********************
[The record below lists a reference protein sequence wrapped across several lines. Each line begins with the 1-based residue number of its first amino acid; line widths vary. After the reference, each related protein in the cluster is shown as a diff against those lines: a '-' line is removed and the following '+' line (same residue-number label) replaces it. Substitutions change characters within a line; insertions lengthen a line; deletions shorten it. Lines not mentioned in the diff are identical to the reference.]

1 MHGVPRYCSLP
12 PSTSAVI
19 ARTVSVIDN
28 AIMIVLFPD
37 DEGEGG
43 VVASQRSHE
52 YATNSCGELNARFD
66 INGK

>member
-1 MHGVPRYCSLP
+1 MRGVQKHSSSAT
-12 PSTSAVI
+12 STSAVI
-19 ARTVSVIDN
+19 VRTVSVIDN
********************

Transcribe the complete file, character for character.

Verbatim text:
[The record below lists a reference protein sequence wrapped across several lines. Each line begins with the 1-based residue number of its first amino acid; line widths vary. After the reference, each related protein in the cluster is shown as a diff against those lines: a '-' line is removed and the following '+' line (same residue-number label) replaces it. Substitutions change characters within a line; insertions lengthen a line; deletions shorten it. Lines not mentioned in the diff are identical to the reference.]

1 MHGVPRYCSLP
12 PSTSAVI
19 ARTVSVIDN
28 AIMIVLFPD
37 DEGEGG
43 VVASQRSHE
52 YATNSCGELNARFD
66 INGK

>member
-1 MHGVPRYCSLP
+1 MRGVQKHSSSAT
-12 PSTSAVI
+12 STSAVI
-19 ARTVSVIDN
+19 VRTVSVIDN